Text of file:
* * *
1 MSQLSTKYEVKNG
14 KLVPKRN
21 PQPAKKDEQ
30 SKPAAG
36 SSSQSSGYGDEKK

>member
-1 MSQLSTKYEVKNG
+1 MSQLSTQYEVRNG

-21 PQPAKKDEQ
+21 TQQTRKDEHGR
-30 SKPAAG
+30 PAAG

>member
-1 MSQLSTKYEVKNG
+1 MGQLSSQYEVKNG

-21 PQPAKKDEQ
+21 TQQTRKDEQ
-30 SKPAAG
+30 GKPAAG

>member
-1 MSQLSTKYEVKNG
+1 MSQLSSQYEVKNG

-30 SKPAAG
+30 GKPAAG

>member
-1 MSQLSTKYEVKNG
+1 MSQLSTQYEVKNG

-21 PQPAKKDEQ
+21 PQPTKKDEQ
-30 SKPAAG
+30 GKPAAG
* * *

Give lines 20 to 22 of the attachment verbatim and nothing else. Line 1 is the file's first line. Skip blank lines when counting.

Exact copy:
>member
-1 MSQLSTKYEVKNG
+1 MSQLSSQYEVKNG